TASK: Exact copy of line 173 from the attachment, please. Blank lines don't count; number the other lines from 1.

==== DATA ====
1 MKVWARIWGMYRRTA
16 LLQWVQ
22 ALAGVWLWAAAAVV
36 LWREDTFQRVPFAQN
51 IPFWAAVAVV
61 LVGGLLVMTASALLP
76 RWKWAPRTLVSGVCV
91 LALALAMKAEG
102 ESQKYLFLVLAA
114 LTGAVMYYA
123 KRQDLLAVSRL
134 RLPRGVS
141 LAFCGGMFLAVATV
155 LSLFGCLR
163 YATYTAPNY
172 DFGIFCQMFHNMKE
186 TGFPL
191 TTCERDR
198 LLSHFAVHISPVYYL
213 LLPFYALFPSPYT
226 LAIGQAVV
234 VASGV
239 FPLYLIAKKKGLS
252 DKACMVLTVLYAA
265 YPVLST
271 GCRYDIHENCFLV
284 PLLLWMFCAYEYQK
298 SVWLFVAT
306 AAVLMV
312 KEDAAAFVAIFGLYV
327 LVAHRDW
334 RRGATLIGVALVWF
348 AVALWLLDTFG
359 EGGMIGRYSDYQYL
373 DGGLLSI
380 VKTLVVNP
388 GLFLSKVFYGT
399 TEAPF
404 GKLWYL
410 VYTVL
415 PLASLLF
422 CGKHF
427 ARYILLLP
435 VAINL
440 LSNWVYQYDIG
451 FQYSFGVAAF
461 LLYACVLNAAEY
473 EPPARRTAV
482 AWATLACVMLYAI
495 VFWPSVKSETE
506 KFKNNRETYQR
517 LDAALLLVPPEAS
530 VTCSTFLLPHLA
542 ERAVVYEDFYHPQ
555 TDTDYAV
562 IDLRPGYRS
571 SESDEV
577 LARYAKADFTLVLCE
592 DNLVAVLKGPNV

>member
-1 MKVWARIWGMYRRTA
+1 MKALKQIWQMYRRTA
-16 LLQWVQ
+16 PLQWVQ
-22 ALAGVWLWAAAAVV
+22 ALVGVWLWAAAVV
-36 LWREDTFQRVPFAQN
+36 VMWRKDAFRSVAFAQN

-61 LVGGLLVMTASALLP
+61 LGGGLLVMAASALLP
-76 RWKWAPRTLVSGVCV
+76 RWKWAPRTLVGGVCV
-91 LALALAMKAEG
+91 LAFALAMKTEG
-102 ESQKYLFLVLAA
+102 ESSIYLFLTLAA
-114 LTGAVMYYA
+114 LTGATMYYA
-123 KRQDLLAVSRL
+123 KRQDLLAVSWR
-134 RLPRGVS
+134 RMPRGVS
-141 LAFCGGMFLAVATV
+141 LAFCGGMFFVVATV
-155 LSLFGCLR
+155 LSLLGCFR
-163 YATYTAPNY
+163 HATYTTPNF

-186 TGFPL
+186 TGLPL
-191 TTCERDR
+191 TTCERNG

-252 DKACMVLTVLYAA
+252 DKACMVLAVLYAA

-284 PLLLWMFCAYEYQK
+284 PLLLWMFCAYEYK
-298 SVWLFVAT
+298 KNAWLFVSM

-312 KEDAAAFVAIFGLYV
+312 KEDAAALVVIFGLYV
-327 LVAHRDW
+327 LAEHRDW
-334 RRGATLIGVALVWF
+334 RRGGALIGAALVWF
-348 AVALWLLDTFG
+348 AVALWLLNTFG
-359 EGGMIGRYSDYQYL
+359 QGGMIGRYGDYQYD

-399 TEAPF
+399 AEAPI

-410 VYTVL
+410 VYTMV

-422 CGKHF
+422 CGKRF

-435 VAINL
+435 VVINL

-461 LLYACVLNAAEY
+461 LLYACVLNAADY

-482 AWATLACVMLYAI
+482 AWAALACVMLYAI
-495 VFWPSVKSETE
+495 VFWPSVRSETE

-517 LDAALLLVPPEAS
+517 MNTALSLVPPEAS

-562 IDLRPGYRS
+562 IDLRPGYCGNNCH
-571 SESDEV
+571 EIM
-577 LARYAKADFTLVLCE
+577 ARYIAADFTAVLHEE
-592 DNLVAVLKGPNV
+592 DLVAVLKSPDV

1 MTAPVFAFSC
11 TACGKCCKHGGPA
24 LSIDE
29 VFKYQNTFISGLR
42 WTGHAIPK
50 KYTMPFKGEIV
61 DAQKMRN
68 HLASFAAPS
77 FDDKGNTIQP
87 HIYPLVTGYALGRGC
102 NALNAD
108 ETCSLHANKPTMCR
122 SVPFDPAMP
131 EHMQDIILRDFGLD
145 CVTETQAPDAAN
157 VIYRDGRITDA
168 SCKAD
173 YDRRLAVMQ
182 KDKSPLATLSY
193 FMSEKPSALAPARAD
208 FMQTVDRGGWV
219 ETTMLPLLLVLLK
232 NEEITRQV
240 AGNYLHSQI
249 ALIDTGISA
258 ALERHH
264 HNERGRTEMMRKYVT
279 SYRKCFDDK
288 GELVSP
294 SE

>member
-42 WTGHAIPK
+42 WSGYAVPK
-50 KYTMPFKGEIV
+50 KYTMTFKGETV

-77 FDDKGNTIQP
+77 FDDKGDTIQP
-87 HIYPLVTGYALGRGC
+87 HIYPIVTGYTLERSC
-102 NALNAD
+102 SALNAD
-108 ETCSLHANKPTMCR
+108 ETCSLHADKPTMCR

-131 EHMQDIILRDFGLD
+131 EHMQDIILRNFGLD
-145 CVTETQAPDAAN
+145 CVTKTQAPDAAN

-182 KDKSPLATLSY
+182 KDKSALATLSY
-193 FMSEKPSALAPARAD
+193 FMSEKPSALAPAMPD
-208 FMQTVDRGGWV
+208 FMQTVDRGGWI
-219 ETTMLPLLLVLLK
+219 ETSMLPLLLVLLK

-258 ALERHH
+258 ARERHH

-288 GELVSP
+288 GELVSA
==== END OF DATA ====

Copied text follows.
+102 SALNAD